Do you have a favorite hymn? During worship in July and August, the prelude will be your opportunity to request any hymn for us to sing together as a congregation. At each service we’ll take two or three requests, singing one verse of each hymn. You can offer your suggestion at the beginning of the service (“on the spot”) or if you’d like to tell us in advance, you can click and submit the hymn title(s) on this form. As Psalm 95 says, “O come, let us sing to the Lord; let us make a joyful noise to the rock of our salvation!”
Praise the One Who Breaks the Darkness (ELW 843)
Lutheran pastor The Reverend Rusty Edwards offers this insight about his hymn text:
“Have you ever started to do one thing, and then ended up doing something else? That’s exactly what happened with the writing of ‘Praise the One Who Breaks the Darkness.’ I intended to create a Bible study. This study would look at the life and unique ministry of Jesus. I wanted people to get closer to Jesus. We would ask the question, ‘What on earth did Jesus really do?’ Of course, the way to build a study such as this was to go back to the Bible, and read again, with new eyes, the story of his life. I did just that, and was amazed at what he did. I began with the gospel of Mark, but then continued with the three other gospels. As I prayed, studied and thanked God for the life of Jesus, I began to write down some of his works. The list grew longer. Suddenly, I gazed down at the list, and the list looked almost like a hymn. That’s when the Bible study got put on hold for a while! I wish I could take credit for the wide use of the hymn, but I really can’t. The Holy Spirit was the one who changed my mind, the Bible study became a song. The popularity of this song has everything to do with the message of the story. It has everything to do with Jesus. The text points directly to him, and the gospel unfolds in the words of the song. That is why we sing it. Look for a moment at some of the things he was able to do. Besides being a liberating light, he freed prisoners from their inner chains. He gave sight to the blind. He preached. He was a healer. He fed the hungry. He calmed the storms. He was living water! Most of all, Jesus was love incarnate. John 3 reminds us that God didn’t send Jesus to earth out of anger, but out of love for the world. Jesus was even willing to die, so that we might know the grace of God. And he rose from the dead! The song ends with words of joy. If anyone wonders if the church has any redeeming value, this hymn answers the question. Jesus is our redeemer. Source: Edwards, Rusty. “Praise the One Who Breaks the Darkness.” CrossAccent, vol. 15, no.2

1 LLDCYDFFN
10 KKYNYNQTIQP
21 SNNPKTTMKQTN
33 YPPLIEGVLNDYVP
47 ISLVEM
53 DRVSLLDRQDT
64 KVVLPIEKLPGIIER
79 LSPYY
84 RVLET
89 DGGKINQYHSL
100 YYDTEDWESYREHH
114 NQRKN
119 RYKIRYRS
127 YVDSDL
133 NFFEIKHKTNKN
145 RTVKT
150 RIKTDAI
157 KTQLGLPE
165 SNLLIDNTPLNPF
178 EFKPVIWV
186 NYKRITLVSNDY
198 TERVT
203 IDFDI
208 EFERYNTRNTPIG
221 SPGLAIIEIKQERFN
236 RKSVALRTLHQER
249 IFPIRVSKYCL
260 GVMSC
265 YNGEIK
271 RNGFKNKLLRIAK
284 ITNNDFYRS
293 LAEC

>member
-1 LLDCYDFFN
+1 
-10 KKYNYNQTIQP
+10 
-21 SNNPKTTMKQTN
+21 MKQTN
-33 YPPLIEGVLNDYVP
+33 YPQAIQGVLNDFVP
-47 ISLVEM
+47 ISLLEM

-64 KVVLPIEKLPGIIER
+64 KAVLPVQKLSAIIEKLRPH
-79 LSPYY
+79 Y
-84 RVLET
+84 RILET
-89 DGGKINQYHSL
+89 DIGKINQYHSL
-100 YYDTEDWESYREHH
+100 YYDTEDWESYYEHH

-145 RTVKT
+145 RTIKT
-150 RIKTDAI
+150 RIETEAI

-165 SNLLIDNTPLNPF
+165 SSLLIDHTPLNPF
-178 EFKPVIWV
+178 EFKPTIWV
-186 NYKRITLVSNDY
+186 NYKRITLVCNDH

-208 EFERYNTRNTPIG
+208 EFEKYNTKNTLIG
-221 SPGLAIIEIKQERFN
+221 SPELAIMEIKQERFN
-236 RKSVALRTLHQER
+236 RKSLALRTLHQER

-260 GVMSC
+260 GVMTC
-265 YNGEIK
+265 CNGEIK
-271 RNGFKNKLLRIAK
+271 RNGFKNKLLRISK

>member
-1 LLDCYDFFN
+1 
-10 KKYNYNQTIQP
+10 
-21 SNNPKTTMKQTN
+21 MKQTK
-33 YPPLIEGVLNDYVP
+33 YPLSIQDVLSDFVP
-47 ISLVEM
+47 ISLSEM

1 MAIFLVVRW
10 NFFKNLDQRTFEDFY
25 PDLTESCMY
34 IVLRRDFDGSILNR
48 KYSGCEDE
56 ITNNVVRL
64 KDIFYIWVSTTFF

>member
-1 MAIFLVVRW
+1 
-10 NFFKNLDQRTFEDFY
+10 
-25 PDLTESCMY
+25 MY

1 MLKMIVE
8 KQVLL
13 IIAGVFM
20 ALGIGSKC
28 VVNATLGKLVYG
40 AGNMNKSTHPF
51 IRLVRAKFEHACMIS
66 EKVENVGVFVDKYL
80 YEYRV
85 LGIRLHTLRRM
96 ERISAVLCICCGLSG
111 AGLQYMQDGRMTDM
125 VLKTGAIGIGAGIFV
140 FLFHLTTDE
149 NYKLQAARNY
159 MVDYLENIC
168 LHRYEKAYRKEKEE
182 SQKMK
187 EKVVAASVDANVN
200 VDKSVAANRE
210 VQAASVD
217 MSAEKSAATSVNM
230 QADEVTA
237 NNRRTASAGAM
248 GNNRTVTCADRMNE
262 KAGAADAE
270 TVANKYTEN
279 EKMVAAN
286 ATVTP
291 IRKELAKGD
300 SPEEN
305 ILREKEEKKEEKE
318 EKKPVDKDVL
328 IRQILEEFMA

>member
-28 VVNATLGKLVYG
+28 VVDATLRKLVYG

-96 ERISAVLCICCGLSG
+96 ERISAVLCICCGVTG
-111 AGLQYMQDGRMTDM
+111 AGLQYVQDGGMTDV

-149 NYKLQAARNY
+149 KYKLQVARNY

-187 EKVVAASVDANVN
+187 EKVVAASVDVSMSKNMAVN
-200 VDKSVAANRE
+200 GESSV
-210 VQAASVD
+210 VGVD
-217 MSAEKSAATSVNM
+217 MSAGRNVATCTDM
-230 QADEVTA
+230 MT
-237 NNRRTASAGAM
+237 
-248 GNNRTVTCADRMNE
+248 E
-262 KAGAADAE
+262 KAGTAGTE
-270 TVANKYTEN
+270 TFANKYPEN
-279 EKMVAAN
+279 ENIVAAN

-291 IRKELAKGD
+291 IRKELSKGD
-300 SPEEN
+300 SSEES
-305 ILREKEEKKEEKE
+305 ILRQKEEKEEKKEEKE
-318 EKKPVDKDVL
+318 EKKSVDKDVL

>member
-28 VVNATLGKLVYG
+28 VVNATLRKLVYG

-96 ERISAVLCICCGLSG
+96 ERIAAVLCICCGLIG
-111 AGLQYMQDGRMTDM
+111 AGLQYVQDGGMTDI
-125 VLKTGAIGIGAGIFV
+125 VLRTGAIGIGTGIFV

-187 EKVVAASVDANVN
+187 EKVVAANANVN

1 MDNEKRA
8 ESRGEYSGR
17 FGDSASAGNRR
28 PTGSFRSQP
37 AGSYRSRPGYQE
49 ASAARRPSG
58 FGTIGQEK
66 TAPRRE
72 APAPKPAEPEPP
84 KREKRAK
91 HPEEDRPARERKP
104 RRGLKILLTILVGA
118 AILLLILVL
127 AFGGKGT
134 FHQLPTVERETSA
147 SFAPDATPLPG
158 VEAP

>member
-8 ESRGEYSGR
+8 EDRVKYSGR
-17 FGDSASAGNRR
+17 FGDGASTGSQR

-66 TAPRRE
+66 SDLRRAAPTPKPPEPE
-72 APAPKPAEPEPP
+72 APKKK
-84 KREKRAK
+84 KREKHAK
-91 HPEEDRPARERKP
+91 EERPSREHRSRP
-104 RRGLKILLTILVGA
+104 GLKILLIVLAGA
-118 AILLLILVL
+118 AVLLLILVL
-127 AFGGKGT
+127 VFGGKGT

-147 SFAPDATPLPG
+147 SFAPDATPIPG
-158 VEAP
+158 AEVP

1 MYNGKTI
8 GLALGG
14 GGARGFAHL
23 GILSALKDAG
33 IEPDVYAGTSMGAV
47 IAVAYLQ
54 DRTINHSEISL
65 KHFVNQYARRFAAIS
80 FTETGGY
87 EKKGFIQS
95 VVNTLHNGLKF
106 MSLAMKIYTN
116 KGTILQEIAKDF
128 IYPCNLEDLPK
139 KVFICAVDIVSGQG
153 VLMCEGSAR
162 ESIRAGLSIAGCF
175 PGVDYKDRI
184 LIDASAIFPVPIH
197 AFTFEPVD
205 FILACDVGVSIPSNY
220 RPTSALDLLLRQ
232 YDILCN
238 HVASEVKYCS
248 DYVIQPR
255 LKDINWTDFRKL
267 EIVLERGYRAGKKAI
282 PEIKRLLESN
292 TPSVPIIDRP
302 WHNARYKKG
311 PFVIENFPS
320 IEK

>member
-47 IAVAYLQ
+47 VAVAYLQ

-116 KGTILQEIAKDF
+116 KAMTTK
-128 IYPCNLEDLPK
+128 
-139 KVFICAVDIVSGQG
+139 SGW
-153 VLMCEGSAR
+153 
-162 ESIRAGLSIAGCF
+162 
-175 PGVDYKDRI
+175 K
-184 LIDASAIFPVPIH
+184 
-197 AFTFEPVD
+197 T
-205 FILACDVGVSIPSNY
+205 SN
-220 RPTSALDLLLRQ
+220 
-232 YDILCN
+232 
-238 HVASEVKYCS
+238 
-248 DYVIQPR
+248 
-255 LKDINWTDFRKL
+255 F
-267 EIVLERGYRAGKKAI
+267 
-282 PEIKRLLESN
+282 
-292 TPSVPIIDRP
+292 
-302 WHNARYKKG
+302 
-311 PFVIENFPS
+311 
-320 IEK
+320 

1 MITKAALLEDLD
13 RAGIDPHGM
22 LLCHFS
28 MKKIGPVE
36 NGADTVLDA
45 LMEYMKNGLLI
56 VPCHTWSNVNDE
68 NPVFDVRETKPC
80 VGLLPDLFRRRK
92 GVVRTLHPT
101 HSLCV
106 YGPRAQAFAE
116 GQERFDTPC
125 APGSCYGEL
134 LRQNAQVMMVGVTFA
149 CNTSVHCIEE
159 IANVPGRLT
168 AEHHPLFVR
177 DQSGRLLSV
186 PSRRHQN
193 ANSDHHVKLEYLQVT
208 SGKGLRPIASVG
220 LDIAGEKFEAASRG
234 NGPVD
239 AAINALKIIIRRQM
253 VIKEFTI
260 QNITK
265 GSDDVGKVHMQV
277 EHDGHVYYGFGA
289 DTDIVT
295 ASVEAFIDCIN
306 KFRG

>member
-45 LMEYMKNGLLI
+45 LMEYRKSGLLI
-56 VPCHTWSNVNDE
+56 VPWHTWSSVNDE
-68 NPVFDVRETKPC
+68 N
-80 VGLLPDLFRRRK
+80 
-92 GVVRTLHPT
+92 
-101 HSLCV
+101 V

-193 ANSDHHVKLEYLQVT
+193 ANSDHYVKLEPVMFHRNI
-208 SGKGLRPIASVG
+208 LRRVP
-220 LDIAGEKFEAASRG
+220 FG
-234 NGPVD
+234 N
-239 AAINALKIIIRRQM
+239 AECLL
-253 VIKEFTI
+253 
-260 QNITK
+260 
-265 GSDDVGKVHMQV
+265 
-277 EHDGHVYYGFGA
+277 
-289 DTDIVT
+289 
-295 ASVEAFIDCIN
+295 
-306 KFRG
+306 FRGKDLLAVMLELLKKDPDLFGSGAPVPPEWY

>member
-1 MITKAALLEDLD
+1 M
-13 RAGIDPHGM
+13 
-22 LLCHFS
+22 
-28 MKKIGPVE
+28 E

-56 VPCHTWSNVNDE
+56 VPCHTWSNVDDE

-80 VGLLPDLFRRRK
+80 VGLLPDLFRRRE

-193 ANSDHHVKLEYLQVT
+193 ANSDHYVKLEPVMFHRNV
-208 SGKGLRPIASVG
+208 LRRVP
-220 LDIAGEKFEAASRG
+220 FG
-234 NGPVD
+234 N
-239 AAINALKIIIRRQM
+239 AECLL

Did you know? Pastor Edwards (b. 1955):
- Sang on a Grammy-nominated CD with the Atlanta Symphony Orchestra under the direction of Robert Shaw.
- Published five collections of hymns.
- Has had two dozen of his hymns appear in 70 hymnals used by 40 denominations in Australia, Canada, China, England, Japan, New Zealand, Scotland, and the United States.
- Five collections of his hymns have been published
- His hymns have been sung on every continent, including the Chapel of the Snows in Antarctica.
- Dave Brubeck wrote the tune for one of his hymns, “As the Moon Is to the Sun”
Pastor Rusty Edwards’ degrees include:
- M. Div. Luther Seminary; D. Min, Graduate Theological Foundation, Notre Dame; and Certificates from
- Blackstone School of Law, Dallas TX,
- Seminary of the Southwest, Austin TX, and
- Pecos Benedictine School of Spiritual Direction, NM.
He currently serves as Senior Pastor at Christ Lutheran Church (Marietta, Georgia).
Have musical talent?
If you play an instrument or sing, and would like to participate please send our Minister of Music, Melissa Jacoby, an email.